The British College of Aesthetic Medicine (BCAM) pressed the Scottish Government for clarity on its members’ clinics reopening following news that hairdressers can resume trading on Monday (5 April). But a letter from National Clinical Director Professor Jason Leitch says they will have to wait until Scotland moves from Level 4 to Level 3, currently 26 April at the earliest.
BCAM sought clarification following announcements by First Minister Nicola Sturgeon on the easing of lockdown restrictions. Aesthetic procedures and elective treatments were specifically prohibited by guidance issued in November when Scotland entered Level 4, but no further guidance has been forthcoming.
The response from Professor Leitch said clinics would have to adhere to the timescales for the progressive easing of restrictions, moving Scotland from Level 4 to Level 3 on 26 April if data is positive.
“Should that be the case, we anticipate that the restrictions on regulated independent healthcare will be eased at that time and will advise your members accordingly,” he said.
BCAM trustee Dr John Elder, who wrote to Professor Leitch on the College’s behalf, said: “This is hugely disappointing and doesn’t reflect the high clinical professional standards our members adhere to.”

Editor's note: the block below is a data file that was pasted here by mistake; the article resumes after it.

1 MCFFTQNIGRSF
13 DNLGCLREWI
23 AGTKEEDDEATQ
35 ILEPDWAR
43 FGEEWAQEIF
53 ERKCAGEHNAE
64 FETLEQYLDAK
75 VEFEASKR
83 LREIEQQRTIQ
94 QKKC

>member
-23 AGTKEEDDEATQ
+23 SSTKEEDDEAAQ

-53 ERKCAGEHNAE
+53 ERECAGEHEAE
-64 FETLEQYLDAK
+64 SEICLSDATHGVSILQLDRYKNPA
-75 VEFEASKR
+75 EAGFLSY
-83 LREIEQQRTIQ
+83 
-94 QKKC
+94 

Dr Elder requested confirmation that those practising aesthetic medicine could also reopen on 5 April, given the tight regulation of their clinics enforced by Healthcare Improvement Scotland (HIS) and the professional clinical conditions under which they operate compared to hairdressers.
Dr Elder wrote: “Can we infer therefore, that given the substantially greater clinical expertise, professionalism, understanding of the spread and control of infection and the extensive operating protocols required by the various regulatory and professional organisations, that doctors, aesthetic nurse practitioners and dentists providing aesthetic medicine and dermatology services will also be able to open from that date?”
Dr Elder also outlined the disparity between the private healthcare sector and the hospitality, tourism and beauty care industries which means medical businesses are explicitly excluded from government financial support schemes.
He added: “This inappropriate financial anomaly along with the extensive regulatory burden of HIS and the other statutory regulatory bodies that applies only to medical professionals has had a significant impact on the morale, mental and physical health of our members – many of whom continue to work in frontline NHS roles or volunteer within the vaccination service.
“It is essential therefore that regarding the lifting of lockdown restrictions, acknowledgement is made of the professional standards under which they work and that they are not simply lumped in with the non-medically qualified beauticians and hairdressers.”
Notes for Editors:
For further details, please contact BCAM Communications Coordinator Claire Britcher at Claire.Britcher@BCAM.ac.uk or call 07720 912039.
The British College of Aesthetic Medicine (BCAM) is the UK’s leading representative body for doctors and dentists practising aesthetic medicine. The charity aims to promote safe, effective and ethical treatment for patients and clinicians through leadership, education, support and professional development.